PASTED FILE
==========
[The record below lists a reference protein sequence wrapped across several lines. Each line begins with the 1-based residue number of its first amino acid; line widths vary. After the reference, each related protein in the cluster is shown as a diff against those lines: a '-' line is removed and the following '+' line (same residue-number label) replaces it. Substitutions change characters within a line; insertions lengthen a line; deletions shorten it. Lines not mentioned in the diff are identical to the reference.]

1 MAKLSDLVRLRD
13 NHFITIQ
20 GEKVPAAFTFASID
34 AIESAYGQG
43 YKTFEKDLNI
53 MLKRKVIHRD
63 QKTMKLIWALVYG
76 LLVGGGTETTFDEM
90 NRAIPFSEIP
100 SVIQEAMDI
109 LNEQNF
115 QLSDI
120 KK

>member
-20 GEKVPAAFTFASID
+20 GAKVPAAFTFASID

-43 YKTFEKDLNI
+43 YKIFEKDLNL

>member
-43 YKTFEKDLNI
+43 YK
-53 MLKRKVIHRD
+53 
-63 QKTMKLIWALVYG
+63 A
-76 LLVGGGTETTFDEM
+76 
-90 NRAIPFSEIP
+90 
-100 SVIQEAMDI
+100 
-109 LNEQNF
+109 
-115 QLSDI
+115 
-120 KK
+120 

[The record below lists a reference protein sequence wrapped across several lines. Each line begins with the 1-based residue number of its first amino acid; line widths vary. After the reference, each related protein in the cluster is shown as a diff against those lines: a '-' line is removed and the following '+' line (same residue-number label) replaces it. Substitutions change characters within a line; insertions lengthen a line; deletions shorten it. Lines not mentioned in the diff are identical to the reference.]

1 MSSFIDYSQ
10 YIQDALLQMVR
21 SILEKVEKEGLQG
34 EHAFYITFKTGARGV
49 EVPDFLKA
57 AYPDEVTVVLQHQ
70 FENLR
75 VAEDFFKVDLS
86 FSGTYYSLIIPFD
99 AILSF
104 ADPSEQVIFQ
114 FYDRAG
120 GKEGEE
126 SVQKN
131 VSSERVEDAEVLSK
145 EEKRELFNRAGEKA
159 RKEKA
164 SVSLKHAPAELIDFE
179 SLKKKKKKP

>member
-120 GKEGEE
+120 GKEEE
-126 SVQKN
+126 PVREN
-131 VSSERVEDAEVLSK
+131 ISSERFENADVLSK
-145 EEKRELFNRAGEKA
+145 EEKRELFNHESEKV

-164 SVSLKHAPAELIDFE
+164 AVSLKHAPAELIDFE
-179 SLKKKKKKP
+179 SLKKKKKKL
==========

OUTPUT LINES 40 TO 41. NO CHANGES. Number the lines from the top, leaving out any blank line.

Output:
1 MSSFIDYSQ
10 YIQDALLQMVR